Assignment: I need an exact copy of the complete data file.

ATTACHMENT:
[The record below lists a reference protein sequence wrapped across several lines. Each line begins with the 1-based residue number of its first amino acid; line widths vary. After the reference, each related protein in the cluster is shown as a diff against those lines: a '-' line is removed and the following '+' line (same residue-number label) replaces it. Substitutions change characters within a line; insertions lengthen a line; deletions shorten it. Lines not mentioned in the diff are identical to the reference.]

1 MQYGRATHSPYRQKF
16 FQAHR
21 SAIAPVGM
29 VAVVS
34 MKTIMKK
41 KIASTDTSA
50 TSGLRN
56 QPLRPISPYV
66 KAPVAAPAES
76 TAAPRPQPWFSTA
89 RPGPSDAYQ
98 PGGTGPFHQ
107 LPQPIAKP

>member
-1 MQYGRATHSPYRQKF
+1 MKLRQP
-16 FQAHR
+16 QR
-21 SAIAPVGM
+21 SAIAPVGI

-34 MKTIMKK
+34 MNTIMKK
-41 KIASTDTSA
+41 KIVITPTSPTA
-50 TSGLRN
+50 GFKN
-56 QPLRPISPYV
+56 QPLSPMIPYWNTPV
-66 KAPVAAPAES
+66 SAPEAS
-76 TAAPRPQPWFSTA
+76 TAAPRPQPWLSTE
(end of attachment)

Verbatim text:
[The record below lists a reference protein sequence wrapped across several lines. Each line begins with the 1-based residue number of its first amino acid; line widths vary. After the reference, each related protein in the cluster is shown as a diff against those lines: a '-' line is removed and the following '+' line (same residue-number label) replaces it. Substitutions change characters within a line; insertions lengthen a line; deletions shorten it. Lines not mentioned in the diff are identical to the reference.]

1 MQYGRATHSPYRQKF
16 FQAHR
21 SAIAPVGM
29 VAVVS
34 MKTIMKK
41 KIASTDTSA
50 TSGLRN
56 QPLRPISPYV
66 KAPVAAPAES
76 TAAPRPQPWFSTA
89 RPGPSDAYQ
98 PGGTGPFHQ
107 LPQPIAKP

>member
-1 MQYGRATHSPYRQKF
+1 MKLRQP
-16 FQAHR
+16 QR
-21 SAIAPVGM
+21 SAIAPVGI

-34 MKTIMKK
+34 MNTIMKK
-41 KIASTDTSA
+41 KIVITPTSPTA
-50 TSGLRN
+50 GFKN
-56 QPLRPISPYV
+56 QPLSPMIPYWNTPV
-66 KAPVAAPAES
+66 SAPEAS
-76 TAAPRPQPWFSTA
+76 TAAPRPQPWLSTE